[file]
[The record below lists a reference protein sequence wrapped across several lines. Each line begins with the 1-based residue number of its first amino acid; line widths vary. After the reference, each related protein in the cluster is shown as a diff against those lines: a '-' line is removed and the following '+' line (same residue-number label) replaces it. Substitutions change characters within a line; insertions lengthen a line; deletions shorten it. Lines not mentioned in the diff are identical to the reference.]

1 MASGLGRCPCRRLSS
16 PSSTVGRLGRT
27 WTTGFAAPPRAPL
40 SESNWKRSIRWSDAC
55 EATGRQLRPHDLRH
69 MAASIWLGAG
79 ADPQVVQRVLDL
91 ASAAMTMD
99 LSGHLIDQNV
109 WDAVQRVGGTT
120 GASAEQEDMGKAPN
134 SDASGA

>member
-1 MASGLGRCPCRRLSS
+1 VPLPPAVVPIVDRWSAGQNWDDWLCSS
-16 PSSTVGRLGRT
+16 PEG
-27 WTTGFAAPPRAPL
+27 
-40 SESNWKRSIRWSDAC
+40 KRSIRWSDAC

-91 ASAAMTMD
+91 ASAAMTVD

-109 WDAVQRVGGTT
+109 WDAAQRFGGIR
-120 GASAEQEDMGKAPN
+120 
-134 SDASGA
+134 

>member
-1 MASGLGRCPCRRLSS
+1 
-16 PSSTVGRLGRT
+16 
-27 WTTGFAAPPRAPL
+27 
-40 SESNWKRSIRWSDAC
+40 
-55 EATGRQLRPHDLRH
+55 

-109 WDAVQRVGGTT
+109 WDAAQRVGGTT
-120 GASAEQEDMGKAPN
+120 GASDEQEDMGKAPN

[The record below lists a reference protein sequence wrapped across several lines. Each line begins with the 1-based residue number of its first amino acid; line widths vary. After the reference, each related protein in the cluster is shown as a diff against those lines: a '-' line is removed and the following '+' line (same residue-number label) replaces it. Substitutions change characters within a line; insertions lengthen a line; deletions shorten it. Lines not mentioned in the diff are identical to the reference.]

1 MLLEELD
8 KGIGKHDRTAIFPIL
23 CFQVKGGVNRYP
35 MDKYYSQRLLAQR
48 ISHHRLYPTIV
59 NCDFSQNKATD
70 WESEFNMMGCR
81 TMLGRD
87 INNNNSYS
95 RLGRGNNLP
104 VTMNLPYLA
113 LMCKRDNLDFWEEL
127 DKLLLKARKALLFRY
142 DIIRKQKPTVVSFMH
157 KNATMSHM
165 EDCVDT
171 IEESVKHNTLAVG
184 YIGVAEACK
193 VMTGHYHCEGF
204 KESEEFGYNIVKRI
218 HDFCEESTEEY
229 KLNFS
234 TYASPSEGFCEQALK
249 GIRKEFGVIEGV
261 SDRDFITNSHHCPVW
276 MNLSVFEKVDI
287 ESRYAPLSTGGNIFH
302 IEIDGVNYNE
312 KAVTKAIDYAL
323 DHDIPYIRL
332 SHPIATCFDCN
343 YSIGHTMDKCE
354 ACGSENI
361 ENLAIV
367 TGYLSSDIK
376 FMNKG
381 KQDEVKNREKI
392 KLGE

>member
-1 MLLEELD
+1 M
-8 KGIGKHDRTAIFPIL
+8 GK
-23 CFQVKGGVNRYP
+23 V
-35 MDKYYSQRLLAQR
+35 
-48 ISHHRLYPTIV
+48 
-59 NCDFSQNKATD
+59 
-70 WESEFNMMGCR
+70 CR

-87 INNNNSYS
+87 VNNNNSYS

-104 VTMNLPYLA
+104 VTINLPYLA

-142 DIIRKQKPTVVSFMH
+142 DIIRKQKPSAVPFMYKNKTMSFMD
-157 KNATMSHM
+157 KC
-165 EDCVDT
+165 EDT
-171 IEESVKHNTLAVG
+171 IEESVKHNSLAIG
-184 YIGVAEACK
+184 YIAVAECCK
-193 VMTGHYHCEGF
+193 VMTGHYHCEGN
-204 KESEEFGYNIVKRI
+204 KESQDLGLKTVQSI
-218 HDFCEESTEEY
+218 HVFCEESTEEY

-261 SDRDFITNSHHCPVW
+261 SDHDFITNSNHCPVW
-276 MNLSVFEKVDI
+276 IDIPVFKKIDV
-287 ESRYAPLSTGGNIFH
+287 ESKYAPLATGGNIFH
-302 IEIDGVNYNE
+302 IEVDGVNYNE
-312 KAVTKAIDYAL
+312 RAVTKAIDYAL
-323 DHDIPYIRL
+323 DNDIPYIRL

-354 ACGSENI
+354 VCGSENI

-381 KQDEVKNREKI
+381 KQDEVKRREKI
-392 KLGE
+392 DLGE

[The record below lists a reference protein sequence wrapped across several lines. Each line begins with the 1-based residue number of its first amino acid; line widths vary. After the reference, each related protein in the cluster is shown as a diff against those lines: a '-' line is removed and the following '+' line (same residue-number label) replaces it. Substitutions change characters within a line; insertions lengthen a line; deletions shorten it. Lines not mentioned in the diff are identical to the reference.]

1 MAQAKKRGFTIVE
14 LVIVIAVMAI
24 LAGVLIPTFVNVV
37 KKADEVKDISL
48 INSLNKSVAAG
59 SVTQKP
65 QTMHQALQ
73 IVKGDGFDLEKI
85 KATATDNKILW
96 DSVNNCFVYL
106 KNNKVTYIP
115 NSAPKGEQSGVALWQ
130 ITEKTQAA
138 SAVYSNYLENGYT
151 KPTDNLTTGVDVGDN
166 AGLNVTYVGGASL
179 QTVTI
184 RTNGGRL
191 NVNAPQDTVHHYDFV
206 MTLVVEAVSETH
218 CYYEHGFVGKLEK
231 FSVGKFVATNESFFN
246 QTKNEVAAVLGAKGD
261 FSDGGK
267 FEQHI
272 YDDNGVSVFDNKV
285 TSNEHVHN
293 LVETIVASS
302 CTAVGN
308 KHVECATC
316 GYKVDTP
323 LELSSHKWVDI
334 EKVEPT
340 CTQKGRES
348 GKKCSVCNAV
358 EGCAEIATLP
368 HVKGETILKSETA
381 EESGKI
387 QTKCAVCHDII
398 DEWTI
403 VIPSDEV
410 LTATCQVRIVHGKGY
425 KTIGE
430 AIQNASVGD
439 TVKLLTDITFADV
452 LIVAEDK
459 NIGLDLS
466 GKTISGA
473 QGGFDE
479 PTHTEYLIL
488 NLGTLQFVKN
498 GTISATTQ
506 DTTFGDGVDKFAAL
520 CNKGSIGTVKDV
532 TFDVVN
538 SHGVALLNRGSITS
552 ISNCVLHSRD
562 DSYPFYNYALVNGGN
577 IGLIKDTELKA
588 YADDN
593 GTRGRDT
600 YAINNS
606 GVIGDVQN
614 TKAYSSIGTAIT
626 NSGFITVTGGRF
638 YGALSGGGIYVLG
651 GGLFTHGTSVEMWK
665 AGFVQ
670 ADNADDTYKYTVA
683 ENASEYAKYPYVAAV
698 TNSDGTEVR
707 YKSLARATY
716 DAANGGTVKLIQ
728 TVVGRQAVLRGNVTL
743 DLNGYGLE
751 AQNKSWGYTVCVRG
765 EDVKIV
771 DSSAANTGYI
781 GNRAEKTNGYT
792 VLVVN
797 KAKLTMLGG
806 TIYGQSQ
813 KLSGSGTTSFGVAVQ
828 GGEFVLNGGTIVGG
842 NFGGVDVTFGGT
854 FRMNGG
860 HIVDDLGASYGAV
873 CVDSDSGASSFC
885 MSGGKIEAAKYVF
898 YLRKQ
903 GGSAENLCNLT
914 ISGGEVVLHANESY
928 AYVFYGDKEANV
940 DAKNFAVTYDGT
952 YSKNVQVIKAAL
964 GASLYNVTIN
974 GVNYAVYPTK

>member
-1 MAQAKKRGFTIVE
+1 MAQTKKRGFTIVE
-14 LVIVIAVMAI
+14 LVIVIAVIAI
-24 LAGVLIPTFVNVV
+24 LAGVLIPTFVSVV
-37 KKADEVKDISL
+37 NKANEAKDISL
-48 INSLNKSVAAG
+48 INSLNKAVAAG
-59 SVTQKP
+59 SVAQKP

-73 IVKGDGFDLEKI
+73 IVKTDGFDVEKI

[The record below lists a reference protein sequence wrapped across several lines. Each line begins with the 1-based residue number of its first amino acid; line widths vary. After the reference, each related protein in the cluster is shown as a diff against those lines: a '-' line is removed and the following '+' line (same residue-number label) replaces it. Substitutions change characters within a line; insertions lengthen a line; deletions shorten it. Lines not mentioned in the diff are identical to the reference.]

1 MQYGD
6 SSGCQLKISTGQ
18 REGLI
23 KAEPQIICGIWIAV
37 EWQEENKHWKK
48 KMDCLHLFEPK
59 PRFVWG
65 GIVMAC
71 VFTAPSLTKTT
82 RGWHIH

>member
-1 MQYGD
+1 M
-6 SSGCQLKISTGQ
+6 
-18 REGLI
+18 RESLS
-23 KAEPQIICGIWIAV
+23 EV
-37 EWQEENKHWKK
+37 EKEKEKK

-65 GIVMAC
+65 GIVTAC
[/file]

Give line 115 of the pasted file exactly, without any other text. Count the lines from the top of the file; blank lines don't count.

+193 VMTGHYHCEGN